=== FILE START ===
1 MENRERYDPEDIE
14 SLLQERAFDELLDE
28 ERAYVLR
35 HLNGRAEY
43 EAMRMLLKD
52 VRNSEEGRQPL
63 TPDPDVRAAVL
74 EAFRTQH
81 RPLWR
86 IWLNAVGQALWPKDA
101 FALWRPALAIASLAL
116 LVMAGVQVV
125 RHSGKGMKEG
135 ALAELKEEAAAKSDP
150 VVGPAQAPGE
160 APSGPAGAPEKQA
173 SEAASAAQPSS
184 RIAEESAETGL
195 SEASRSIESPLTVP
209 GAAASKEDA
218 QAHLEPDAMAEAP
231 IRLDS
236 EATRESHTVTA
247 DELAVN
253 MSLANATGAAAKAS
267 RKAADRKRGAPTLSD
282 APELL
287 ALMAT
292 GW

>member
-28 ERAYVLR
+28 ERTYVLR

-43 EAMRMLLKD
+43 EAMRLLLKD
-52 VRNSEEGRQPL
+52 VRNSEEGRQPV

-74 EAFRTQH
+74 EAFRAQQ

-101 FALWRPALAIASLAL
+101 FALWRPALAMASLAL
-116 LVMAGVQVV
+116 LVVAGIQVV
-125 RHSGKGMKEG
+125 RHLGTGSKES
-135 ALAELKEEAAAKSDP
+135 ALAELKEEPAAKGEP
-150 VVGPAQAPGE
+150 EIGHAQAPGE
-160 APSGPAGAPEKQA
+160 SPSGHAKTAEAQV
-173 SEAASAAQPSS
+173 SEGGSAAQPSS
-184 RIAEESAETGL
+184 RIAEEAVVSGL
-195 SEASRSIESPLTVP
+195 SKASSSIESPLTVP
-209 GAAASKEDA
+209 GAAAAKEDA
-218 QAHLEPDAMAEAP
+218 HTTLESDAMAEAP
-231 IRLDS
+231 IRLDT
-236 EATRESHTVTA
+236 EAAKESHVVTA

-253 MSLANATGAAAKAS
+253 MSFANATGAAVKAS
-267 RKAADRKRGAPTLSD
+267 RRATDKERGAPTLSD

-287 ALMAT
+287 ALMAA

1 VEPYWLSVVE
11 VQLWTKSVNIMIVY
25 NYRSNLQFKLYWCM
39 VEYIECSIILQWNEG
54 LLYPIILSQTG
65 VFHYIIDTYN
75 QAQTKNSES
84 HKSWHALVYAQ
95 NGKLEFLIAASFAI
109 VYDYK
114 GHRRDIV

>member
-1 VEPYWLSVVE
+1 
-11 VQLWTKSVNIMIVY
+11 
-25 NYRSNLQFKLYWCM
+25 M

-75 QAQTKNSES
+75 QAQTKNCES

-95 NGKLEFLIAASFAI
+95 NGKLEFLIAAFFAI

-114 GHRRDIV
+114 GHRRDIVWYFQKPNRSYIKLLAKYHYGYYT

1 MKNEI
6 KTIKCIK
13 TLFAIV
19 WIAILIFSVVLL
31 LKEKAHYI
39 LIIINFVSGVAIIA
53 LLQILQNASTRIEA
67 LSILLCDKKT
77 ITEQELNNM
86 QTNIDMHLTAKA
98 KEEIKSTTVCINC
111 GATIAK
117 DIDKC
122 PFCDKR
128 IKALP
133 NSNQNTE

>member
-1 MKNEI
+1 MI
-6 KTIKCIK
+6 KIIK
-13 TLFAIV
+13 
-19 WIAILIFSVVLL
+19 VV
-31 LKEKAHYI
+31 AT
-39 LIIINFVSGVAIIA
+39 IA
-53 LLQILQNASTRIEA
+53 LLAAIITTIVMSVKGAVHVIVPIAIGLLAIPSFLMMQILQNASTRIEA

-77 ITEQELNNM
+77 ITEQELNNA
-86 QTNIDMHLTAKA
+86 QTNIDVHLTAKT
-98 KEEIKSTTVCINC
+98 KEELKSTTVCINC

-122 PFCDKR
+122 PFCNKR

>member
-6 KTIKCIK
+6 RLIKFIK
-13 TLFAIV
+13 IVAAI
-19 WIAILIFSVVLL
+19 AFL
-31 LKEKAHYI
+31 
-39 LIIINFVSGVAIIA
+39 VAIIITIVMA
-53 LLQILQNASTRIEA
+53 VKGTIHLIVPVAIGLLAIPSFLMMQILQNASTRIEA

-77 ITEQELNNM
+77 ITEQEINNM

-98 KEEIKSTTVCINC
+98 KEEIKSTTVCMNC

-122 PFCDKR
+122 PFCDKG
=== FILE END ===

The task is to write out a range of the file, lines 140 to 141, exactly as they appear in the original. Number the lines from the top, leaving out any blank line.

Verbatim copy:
+19 AFL
-31 LKEKAHYI